In the last month's run-up to the midterm elections, stocks have been climbing while Republican polls have been falling. Does this mean the markets favor gridlock in Washington, after six years of Republican rule? It's an odd paradigm.
I put this question to Vice President Dick Cheney in Washington this week, during a special interview that aired on CNBC's "Kudlow & Co." His answer was no. He disagrees with the market. The veep strongly believes a Democratic takeover of Congress will spell trouble for both the current low-tax environment and the economy overall.
A rising stock market and sagging GOP fortunes? Cheney would prefer to think the current bull market reflects a strong economy, one that grew out of the Republican tax cuts of 2003. And it's here that he spies a danger:
"I think if Charlie Rangel ends up as chairman of the Ways and Means Committee ... that he doesn't believe there's a single one of the Bush tax cuts that ought to be extended."
A heated Charlie Rangel, in response, actually called the vice president a "sonofabitch." So the battle is joined.
Truth be told, Rangel has said more recently that he has no intention of rolling back the investor tax cuts on capital gains and dividends. But Cheney says: Not so fast.
"If a man like Charlie Rangel were to be chairman of (Ways and Means) ... sitting there with the gavel, all he has to do is not act -- just don't call up the legislation -- and there'll be a big tax increase."
So, Mr. Vice President, will you take a no-new-tax-hike pledge, including any high-tax, pay-as-you-go deals?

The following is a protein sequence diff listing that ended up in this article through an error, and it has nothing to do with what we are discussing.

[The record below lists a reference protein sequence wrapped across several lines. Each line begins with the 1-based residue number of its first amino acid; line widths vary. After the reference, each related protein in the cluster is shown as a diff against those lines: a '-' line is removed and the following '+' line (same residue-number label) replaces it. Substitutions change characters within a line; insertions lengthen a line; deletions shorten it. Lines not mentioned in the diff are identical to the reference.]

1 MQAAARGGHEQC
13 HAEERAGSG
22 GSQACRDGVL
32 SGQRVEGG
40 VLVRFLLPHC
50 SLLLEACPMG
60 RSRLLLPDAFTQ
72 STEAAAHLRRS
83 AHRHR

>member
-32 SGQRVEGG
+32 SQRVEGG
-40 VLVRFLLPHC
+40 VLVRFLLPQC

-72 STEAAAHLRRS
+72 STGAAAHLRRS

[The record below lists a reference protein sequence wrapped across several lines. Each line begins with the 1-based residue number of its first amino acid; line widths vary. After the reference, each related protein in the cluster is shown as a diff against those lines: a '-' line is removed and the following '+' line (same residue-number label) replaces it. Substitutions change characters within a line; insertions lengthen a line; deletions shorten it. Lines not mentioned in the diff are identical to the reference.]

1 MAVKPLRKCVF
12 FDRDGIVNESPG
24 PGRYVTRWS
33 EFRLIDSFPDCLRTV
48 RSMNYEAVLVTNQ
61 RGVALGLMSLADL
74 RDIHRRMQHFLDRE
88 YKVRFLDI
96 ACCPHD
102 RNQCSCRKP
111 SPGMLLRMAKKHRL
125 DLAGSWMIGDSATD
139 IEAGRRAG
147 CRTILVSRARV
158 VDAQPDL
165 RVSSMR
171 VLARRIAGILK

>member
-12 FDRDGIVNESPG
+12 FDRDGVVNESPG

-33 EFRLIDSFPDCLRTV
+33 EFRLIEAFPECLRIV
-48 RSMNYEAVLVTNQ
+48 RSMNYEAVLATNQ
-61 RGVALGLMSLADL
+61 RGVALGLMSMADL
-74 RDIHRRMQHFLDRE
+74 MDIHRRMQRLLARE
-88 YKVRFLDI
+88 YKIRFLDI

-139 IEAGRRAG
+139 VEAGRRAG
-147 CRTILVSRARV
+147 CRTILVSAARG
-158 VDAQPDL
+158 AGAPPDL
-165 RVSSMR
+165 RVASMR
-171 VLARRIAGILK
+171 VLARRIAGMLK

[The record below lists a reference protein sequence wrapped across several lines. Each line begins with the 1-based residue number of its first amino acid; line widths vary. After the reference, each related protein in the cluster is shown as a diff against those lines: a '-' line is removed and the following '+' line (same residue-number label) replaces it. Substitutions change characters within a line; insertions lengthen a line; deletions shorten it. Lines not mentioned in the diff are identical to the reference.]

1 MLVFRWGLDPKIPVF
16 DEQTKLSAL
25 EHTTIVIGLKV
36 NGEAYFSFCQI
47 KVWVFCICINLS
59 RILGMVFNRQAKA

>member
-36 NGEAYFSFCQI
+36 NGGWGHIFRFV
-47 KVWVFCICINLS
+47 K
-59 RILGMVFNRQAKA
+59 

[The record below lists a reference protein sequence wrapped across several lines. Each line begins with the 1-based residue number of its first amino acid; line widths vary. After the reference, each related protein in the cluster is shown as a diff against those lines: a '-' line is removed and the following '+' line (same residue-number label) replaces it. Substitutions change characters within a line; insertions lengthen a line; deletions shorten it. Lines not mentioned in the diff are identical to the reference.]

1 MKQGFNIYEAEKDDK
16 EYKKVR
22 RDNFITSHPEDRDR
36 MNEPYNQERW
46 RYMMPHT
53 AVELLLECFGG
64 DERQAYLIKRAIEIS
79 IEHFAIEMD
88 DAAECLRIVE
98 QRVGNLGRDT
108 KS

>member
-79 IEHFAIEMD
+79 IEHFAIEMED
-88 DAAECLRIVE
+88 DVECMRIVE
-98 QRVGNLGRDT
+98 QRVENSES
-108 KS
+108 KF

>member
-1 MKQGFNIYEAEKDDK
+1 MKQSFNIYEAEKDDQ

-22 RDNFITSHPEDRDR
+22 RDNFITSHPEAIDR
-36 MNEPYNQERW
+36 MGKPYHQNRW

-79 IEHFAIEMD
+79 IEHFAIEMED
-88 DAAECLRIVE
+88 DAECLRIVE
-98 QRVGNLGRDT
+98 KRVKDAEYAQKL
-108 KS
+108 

"Well, I will," said Cheney, "but the president is the one that obviously has got the pen, and he certainly supports that same proposition."
The vice president described the 15 percent tax rate on dividends and capital gains, the top 35 percent personal tax rate, the reduced marriage penalty and the enhanced child credit as safe with Bush in office. He believes higher taxes are not a worry.
And what about spending? Nancy Pelosi told me last week on CNBC that the Democrats, if they take the House, will push for a balanced budget and spending restraint. She also said tax increases would only be a last resort. I relayed this pledge to Cheney, who found the humor in it: "I don't think she's running on that platform in San Francisco."
But aren't the Democrats stealing the Republicans' bacon on the whole balanced-budget issue? And why haven't Republican leaders called for a balanced-budget target? So far as I know, no one in Congress or the White House has.
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